There are many factors that can influence an individual’s sleep pattern and quantity and quality of sleep. These factors can be cultural, social, psychological, behavioural, pathophysiological and environmental. Sleep patterns can also be influenced by society and by changes within society. In recent times we have seen the introduction of longer working hours, more shift-work and 24-7 availability of commodities. At the same time secular trends of curtailed duration of sleep to fewer hours per day across westernized populations (Akerstedt & Nilsson 2003) has led to increased reporting of fatigue, tiredness and excessive daytime sleepiness (Bliwise, 1996). It is of interest that whilst some studies indicate that women may have better sleep than men in general (Lindberg et al, 1997; Goel et al, 2005),
they also report a larger difference in the estimated time of sleep that they believe they require and the actual sleep time they achieve than men. This might indicate that their sleep debt (amount of sleep deprivation) is higher in women than in men (Lindberg et al, 1997). There is now a wealth of evidence to support the epidemiological link between quantity of sleep (short and long duration) and quality of sleep (like difficulties in falling asleep or of
maintaining sleep) and cardiovascular risk factors. These include hypertension (Cappuccio et al, 2007; Stranges et al, 2010), type-2 diabetes (Cappuccio et al, 2010a) and obesity (Cappuccio et al, 2008; Stranges et al, 2008; Cappuccio et al 2011a) as well as cardiovascular outcomes (Cappuccio et al, 2011b) and all-cause mortality (Ferrie et al, 2007; Cappuccio et al, 2010b). Additionally, there may be important gender differences in sleep and associated health outcomes (Miller, 2009 et al; Cappuccio et al, 2007). The deleterious effects of sleep deprivation can be seen on a variety of systems within the body, with detectable changes in metabolic (Knutson, et al. 2007; Spiegel, et al. 2009), endocrine (Spiegel, et al. 1999; Taheri, et al. 2004) and immune pathways (Miller & Cappuccio 2007; Miller et al, 2009). The physiological and hormonal changes that occur in pregnancy increase the risk of developing Sleep Disordered Breathing (SDB). It has been estimated that 10-27% of pregnant women may suffer from habitual snoring (Pien & Schwab, 2004) and there is growing evidence to suggest that snoring and sleep apnoea during pregnancy are associated with an increased risk of gestational hypertension and pre-eclampsia. SDB and short sleep duration in pregnant women may also be associated with the risk of gestational diabetes.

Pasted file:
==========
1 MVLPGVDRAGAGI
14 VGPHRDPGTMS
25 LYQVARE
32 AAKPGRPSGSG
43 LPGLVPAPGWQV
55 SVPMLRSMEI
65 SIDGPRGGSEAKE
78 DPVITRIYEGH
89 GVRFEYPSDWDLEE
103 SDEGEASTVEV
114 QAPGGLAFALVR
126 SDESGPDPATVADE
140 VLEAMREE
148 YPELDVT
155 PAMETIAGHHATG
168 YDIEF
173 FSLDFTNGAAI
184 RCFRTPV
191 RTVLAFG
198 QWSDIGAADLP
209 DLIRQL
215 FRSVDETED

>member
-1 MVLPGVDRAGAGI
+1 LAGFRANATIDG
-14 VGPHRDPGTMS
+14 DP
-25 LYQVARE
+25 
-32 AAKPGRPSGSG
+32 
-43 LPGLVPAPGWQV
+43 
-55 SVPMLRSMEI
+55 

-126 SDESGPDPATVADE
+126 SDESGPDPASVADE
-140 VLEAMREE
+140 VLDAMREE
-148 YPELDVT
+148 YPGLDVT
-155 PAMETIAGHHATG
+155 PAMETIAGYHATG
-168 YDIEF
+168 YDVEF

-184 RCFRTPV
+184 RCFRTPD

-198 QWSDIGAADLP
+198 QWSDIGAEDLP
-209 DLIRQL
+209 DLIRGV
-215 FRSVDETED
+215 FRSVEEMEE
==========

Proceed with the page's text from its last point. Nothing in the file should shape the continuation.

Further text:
2. Sleep and pregnancy
Pregnancy is associated with many maternal physiological and psychological changes both of which may have an effect on sleep. In the first trimester, hormonal changes may disrupt sleep and in the third trimester the large baby and the anxiety regarding delivery may have associated effects on sleep. Likewise post-partum, a newborn may disrupt sleep patterns. The review by Lee in 1998 demonstrated that there was a paucity of studies, which addressed the alterations of sleep in pregnant women, moreover many of these studies lacked sufficient power to allow consistent interpretation and replication of the results (Lee, 1998). Since then a number of studies have now been conducted but more research is still required to establish whether for example, a woman’s pre-pregnancy sleep pattern can affect outcome and to determine whether there is any effect of parity on sleep related maternal and foetal outcomes. The changes in circadian rhythm of various hormones and the associated changes to sleep architecture that occur throughout pregnancy are discussed by Wolfson and Lee (2005) in ‘The Principles and Practice of Sleep Medicine’ (Kryger, Roth and Dement (Eds)).
Sleep disorders in pregnancy
Sleep-Disordered breathing (SDB) is the term used to describe a group of disorders whicare characterized by abnormalities of respiratory pattern (pauses in breathing) or the quantity of ventilation during sleep. A recent study evaluated the frequency of sleep disordered breathing in women with gestational hypertension compared to healthy women with uncomplicated pregnancies. They observed that women with gestational hypertension may have a significantly higher frequency of sleep disordered breathing than do healthy women with uncomplicated pregnancies of similar gestational age. The frequencies of sleep disordered breathing in the more obese gestational hypertension group and the healthy group were 53% and 12% (p<0.001) (Reid et al, 2011). Obstructive sleep apnoea (OSA) is the most common of these sleep disorders and is characterized by the complete or partil collapse of the pharyngeal airway during sleep. To resume ventilation, feedback mechanisms arouse the individual, which leads to sleep disruption. OSA is associated with an increased CVD risk. Although, men are twice as likely to develop OSA as women, the risk is increased in women if they are overweight. Moreove data from recent studies indicates that snoring and OSA increase during pregnancy. The prevalence of OSA is very low in normotensive women low-risk pregnancies but is increased among normotensive pregnant women with high risk pregnancies and, in those
with gestational hypertension (pregnancy-induced hypertension (PIH)/pre-eclampsia) during pregnancy, the prevalence is even higher. PIH is characterised by high blood pressure with a flat circadian rhythm and in particular
does not have the normal nocturnal dip associated with sleep. Risk factors for PIH include first time pregnancy, long periods (>10years) between pregnancies, multiple pregnancies,